Tuesday August 9, 2022 – We were on the water about 8:45ish with a moderate tailwind out of the southwest which built in intensity as we ran east with it all the way to the northern-most part of the lake. We stayed out in the main body of the western part of the lake until Love Island, at which point, although we were having fun surfing the building rollers, it was beginning to feel like we were rolling the dice. We found calmer waters north of the islands. We ran the wide swift just west of Caribou Island and then paddled into and across the wind straight south down the bay on the west side of Bill’s Rock. We then padded east to a campsite on the southern shore about 2.9 km northwest of the Beckwith cabins. Along the way, I caught a two-second glimpse of a caribou on a small sand beach on the southern shore. By the time I directed everyone’s attention to the beach, it was gone. The wind hammered out of the northwest all afternoon and evening eventually building a sizeable swell with wide breakers. We did not see any canoes all day but did see and hear four motorboats over the course of the day. 20.8 km for the day.

Wednesday August 10, 2022 – The wind was still howling out of the northwest when we woke up, so we decided to take a layover day. After a complicated and satisfying breakfast, as we were discussing whether or not it would be safe to paddle to and from the Beckwith cabins, two guys paddled right past our campsite, hugging the shore just feet off the rocks and told us that around the point just a few hundred meters to the west it was much calmer all the way down the lake to the “center of the universe” and back. Our day trip was about 5.8 km.

Thursday August 11, 2022 – At 30.9 km, this was our longest day. With much gentler winds out of the northwest, we paddled and portaged through McKinley Lake to the campsite furthest west on Lonebreast Bay of Smoothrock. It took us 30 minutes in the tall lake grass and muskeg to find the one long portage (instead of the three shorter portages) out of Whitewater. The portages were in reasonably good condition, with a few downed trees beyond the length of our saws and some closing-in undergrowth. Just after portaging into Lonebreast, we stopped and watched a cow moose, in up to her haunches, munching aquatic vegetation. We did not see anybody all day.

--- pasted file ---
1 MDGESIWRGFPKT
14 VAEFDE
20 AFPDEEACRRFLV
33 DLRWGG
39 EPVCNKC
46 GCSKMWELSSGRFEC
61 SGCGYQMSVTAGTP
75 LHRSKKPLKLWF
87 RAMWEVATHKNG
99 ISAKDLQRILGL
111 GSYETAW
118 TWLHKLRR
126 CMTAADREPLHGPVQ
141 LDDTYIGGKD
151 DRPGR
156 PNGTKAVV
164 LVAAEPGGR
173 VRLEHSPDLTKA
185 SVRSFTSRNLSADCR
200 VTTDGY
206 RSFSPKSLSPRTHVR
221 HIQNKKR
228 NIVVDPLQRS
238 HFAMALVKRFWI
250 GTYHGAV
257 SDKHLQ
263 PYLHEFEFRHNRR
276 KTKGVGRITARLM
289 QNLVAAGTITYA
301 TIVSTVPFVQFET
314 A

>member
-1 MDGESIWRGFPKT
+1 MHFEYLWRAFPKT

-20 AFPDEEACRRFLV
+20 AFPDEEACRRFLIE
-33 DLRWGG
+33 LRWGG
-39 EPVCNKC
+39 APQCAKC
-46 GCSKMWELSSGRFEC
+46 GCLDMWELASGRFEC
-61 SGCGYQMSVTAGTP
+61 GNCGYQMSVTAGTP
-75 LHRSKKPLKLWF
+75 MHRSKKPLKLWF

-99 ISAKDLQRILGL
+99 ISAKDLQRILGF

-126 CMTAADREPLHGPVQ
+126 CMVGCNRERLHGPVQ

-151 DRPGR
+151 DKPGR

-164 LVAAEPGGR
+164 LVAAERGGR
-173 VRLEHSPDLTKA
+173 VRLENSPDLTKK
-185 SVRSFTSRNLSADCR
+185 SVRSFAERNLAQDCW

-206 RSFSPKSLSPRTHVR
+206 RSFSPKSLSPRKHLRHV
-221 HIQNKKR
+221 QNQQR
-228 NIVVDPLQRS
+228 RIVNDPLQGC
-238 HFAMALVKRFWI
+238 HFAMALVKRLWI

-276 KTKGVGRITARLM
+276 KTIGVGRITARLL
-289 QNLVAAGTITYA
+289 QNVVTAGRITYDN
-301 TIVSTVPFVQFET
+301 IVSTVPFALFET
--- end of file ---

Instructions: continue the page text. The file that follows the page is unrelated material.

Friday August 12, 2022 – We had a leisurely day, paddling about 16.8 km to a campsite at the narrows west of Funger. We did not see any people on the ground or water all day, although the float plane traffic onto and off of Smoothrock was very heavy in the morning.

Saturday August 13, 2022 – We paddled and portaged 21.9 km to the northern-most campsite on Little Caribou in good weather and calm winds. In the morning, we briefly talked to a solo paddler headed down the Caribou River. We saw four or five fast powerboats on Caribou, but no other paddlers. Slow moving thunderstorms rolled in after we set up camp and had a swim, but just before dinner. The storms gave us enough warning that we were able to string up a couple of CCS tarps and enjoy our last dinner on the trail out of the rain.

Sunday August, 14, 2022 – We savored our last 9.5 km of paddling and took out at the Caribou road bridge a little after 11 a.m. We did not see anybody until we got to the takeout.

Trip total: 193.7 km.

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08/24/2022 02:04PM  
Sounds like a great introductory trip to the area. If you go farther away from your well traveled route on future trips, be sure to bring saws for portages which will need some work before you can pass through. Welcome to Wabakimi.
member (11)member
08/26/2022 12:58PM  
deerfoot: "on future trips, be sure to bring saws for portages which will need some work before you can pass through. Welcome to Wabakimi."


We were carrying three saws, ranging up to 21 inches. The only portages we encountered that needed any clearing were the ones in between Whitewater and Lonebreast Bay, where the circumference of the downed trees exceeded the capabilities of our saws.

The saws did come in handy to clear already-established tent pads in a couple of the campsites we stayed in.
distinguished member(2465)distinguished memberdistinguished memberdistinguished memberdistinguished member
08/26/2022 09:01PM  
I had a pretty similar experience when I was there 6 or 7 years ago. We only saw a few canoes, but we saw lots of motor boats, shore lunch spots, and "Wabakimi portage markers" (overturned aluminum boats). We were especially dismayed to take a long, grueling portage into Grayson Lake and then watch a plane land and discharge passengers into a large, deluxe lakeside cabin. Ok, maybe it's a delusion, but if you work hard and take those long grueling portages in say the Quetico you're going to be rewarded with a sense of remoteness. It's a different mindset in Wabakimi.
senior member (78)senior membersenior member
08/30/2022 12:14PM